Twitte Banner Tutorial!

Twitter is the place to be on social media for authors. There are contests that can lead to landing an agent, fun ways to share your writing and endless opportunities for making writing friends and becoming part of the community. I’ve seen many a-way-too-pixelated header picture out there &  wanted to share my tips for making a polished, appealing and free banner for your twitter profile. So if you’re in the market for a way to spruce up your page, come on down!

(Steps 2-5 are for people who have never used picmonkey and aren’t great with computers, so if you know how to open files on picmonkey look at step one then skip to six)

  1. Head over to for a free twitter header template. Save to your computer for the next step.
  2. Open said template which looks like this: twitter-header-template-12skip1


3. The home screen at will look like this. Click on edit:1tbt

4. Then click on Computer:


5. And open the saved twitter banner template. Now your screen should look like this!


6. Okay now we want to add a background to our template. You can get a stock photo if you have an account, or get a free one from (OR use a texture from picmonkey). For this tutorial I’ll be using a free stock photo image from stock snap.

7. Click on the butterfly icon on the left hand menu to open up your own texture:3

8. Click on “Your Own” to upload whatever stock photo you saved to your computer. 4

9. Depending on how big your image is, it will appear somewhere on your page like this, with a box around it for resizing. Make sure it’s not much smaller than the example below or you’ll be headed for pixel-city babe. 5

10. Using the white box around your image resize so that it’s covering the surface area of the template. When resizing hold down the shift button for more control.


11. Now we’re going to change the fade on the picture temporarily, to make sure we’re not placing text in any of the invisible areas. I’ve lowered mine to 23% using the overlay tool box.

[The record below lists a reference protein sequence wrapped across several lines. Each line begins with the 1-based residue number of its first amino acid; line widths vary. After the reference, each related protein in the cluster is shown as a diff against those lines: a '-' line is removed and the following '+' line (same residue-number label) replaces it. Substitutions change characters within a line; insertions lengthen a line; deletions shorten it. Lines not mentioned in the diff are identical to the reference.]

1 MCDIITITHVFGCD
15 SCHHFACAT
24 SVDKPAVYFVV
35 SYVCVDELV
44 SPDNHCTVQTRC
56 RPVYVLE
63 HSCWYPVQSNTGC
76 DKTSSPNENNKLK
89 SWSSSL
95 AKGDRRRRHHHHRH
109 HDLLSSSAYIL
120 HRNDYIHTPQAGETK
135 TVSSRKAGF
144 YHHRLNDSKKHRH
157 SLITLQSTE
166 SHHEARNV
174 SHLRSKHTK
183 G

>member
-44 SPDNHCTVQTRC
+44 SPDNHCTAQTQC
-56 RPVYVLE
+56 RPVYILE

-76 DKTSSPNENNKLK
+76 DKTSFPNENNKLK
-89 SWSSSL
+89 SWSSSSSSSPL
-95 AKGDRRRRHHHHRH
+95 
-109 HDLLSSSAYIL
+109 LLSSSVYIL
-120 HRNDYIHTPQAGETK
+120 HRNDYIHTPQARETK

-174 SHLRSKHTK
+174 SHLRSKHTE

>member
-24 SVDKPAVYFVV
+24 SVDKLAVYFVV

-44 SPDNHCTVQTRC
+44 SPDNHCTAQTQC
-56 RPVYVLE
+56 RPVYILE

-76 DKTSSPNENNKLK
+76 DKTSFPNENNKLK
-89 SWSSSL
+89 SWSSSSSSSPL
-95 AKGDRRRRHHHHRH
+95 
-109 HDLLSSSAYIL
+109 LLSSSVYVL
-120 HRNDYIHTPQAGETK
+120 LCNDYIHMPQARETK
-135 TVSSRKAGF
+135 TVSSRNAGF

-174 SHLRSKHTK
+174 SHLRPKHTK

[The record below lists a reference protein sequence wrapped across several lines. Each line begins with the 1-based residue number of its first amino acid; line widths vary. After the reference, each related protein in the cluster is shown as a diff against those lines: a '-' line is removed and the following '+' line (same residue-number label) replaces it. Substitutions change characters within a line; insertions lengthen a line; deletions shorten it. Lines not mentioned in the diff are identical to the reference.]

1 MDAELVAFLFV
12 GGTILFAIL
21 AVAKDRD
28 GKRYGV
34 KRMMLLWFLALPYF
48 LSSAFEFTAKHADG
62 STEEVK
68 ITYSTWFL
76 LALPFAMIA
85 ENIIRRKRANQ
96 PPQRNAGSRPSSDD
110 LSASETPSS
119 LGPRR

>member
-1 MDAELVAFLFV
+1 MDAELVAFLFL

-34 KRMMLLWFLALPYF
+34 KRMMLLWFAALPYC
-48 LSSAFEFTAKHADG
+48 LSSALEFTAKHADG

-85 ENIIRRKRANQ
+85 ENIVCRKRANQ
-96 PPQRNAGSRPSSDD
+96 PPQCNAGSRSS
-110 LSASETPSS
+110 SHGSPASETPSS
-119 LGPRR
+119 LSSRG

12. Woot! Now we’re ready to add some text! Click on the Tt icon on the menu to bring up the text options.


13. A few things to keep in mind when choosing a font for your background. We want to make sure it’s a) clear b) eye catching c) goes with the theme and overall feel of the rest of the banner and d) Not papyrus . I’m going to choose a font I think will go well with the foggy mountain background I’ve picked for this tutorial, but you pick whichever one goes best with yours.

14. I choose this flourished and elegant font b/c that’s the vibe I thought would go best with the background. Please note, Jellyka Delicious Cake *is* a royal member option font only so if you want more access to fonts etc. you need to pay the fee to become a royal member on Picmonkey. Notice I have temporarily lowered the fade on my background pic to see how the font would look against it. You will need to increase the fade again for the next step.


15. Using the resizing box, make your name bigger on the page. Make sure the font stays well within the visible area. You might choose to center it more than I have, and that’s fine so long as it doesn’t go into the invisible area it’s really up to you.


16. Now using a more subdued font (pink arrow), I will make a tag line for my header(blue arrow). You can use your website, your title, anything you want (including nothing at all). You can add shadow to any of your text by clicking on the effect tab on the text menu.


17. You can stop here if you like, but for added flare I’m going to go through one more step. Click on the theme option (snowflake icon) on the menu.


18. Since I write about witches, I’m going to go with the witch theme option and get some creepy raven action going. Explore the other themes and overlays to see what works best for your header.


19. I’m going to pick this little flying dude over here, and place him on the C of my name. Click on your desired overlay first. 14

20. It will show up somewhere on your page. Resize to your taste and move into whatever position you want it to be in. You can use the overlay edit box (blue arrow) to change the image orientation, or right click on the overlay for more options.


21. I’ve gotten my raven in position, and well within the visible area, and now I am ready to decrease the background fade to zero and see my finished product. Tada! How cool is that? Now we just need to test it on twitter to make sure it doesn’t look like crap.


22. Looks like it fits beautifully, no giant pixels here, and all set to go! twitterbanner1

I hope you found this tutorial helpful, if not too bad.


Just kidding I love you. Please let me know if you have any other requests for graphic tutorials  OR if you have any trouble with this one on Twitter @Claribel_Ortega !

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